Rosalind C. Morris

Anthropological Quarterly, 2010


To read and reread Jean Comaroff’s Body of Power, Spirit of Resistance today, more than two decades after its publication, is to be reminded of what historical anthropology can be, and to confront what it seems no longer capable of being. In this essay, I return to Comaroff’s explicit analysis of the conjuncture of blood and money, and the less theorized figures of the car as the sign of foreign economic power in order to think again about the relationship between apartheid’s economic history and postapartheid social forms. Exploring automobility as the condition of possibility for the peasant proletariat, I examine the doubled structure of fear and desire that has come to inhere in the figure of the car and the value of speed with which it is always associated—a value that functions both as the index of sovereignty and as the engine of its encompassment by global capitalism. South Africa’s posthistorical predicament, like that which preceded it, remains deeply racialized. Today, however, the interpellation of subjects often takes place through private institutions, which operate in the space between accident and contingency, through the management of fear and the calculation of risk. These forces were shrewdly intuited in Comaroff’s perspicacious analysis, long before speed acquired its autonomy and actuaralization had assumed its place as the dominant science of the new govenmentality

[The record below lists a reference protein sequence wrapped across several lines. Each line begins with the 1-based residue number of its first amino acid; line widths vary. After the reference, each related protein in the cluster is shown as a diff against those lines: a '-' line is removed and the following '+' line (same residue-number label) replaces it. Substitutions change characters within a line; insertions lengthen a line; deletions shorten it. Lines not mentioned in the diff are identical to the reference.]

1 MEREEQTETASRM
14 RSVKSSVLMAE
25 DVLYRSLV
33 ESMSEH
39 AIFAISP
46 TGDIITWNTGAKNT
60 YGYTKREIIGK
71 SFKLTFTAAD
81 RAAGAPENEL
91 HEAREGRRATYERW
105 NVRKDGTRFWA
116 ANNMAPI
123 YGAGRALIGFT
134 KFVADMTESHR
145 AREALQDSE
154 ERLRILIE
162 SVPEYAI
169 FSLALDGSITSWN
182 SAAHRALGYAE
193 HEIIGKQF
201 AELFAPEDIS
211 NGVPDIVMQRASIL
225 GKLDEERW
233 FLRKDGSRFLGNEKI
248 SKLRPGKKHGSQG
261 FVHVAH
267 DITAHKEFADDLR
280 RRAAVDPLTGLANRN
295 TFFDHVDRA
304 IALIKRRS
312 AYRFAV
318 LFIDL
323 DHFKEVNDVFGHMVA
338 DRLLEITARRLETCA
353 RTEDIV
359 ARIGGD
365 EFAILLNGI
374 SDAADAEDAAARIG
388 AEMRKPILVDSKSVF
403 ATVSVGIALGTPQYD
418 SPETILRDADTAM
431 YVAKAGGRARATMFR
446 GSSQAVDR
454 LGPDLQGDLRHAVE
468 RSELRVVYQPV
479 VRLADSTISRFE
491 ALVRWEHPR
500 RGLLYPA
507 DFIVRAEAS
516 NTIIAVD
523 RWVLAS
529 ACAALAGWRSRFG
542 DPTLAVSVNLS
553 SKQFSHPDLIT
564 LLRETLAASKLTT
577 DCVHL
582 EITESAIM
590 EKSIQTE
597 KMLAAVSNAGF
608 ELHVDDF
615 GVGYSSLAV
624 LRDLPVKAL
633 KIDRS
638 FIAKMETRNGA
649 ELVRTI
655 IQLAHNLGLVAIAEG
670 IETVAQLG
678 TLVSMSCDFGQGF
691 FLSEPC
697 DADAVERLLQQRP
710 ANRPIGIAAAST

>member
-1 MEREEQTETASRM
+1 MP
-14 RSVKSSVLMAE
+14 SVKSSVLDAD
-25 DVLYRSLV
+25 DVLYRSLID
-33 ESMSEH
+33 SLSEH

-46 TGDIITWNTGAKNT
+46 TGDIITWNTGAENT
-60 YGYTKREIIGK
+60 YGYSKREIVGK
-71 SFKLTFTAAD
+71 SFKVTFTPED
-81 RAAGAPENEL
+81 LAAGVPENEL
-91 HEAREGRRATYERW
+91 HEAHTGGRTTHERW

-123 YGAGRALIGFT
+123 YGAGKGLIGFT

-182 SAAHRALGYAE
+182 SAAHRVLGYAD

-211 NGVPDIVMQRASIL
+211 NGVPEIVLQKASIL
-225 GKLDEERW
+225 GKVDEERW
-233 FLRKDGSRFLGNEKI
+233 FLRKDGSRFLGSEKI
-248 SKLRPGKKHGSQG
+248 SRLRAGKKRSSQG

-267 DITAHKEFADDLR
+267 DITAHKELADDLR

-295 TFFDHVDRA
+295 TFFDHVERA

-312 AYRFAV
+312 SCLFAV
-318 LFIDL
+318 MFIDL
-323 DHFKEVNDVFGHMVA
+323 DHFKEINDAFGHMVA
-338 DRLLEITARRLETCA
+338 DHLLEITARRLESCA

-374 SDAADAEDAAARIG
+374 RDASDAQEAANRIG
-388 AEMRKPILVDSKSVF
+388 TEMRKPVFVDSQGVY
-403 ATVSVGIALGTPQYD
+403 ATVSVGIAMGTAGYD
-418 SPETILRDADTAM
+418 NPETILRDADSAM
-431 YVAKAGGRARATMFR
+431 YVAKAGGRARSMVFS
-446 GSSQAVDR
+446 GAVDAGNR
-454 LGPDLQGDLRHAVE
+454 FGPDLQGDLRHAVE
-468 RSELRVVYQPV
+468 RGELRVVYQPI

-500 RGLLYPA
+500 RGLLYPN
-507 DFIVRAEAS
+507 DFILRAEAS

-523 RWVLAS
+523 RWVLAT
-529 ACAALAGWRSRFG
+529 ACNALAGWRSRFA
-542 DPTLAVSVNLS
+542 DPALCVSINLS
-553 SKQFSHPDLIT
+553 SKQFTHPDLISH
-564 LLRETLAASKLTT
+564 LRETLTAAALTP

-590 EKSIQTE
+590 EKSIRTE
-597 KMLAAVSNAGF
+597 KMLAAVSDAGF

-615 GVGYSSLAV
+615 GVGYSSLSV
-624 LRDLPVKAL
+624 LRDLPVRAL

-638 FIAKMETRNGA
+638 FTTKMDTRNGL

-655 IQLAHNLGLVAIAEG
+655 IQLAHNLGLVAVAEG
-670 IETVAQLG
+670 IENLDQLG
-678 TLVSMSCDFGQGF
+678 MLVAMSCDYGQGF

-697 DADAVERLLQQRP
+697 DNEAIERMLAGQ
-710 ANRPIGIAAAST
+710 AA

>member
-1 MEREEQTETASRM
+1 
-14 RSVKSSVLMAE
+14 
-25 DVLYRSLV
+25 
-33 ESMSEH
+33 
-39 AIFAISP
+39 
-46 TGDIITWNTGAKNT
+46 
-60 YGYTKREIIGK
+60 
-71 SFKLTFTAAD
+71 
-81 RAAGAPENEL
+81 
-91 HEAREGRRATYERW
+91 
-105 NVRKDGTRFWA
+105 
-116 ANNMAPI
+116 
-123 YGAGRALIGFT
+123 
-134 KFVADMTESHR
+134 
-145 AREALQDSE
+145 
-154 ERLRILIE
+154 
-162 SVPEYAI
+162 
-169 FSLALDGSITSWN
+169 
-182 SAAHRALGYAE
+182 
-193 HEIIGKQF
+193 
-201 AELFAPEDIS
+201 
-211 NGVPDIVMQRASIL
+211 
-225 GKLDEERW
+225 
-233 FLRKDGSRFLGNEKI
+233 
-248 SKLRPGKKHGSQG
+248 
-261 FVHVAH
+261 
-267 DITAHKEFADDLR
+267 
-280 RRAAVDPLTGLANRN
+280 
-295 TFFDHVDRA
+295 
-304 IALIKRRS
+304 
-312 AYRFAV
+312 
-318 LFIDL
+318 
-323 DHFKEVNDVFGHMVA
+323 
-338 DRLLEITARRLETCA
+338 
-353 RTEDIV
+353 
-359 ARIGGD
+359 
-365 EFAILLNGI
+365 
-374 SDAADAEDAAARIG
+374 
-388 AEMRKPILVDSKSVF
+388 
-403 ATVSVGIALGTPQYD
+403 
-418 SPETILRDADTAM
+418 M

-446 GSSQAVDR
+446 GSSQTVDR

View the article here: Accidental Histories, Post-Historical Practice? Re-reading Body of Power, Spirit of Resistance in the Actuarial Age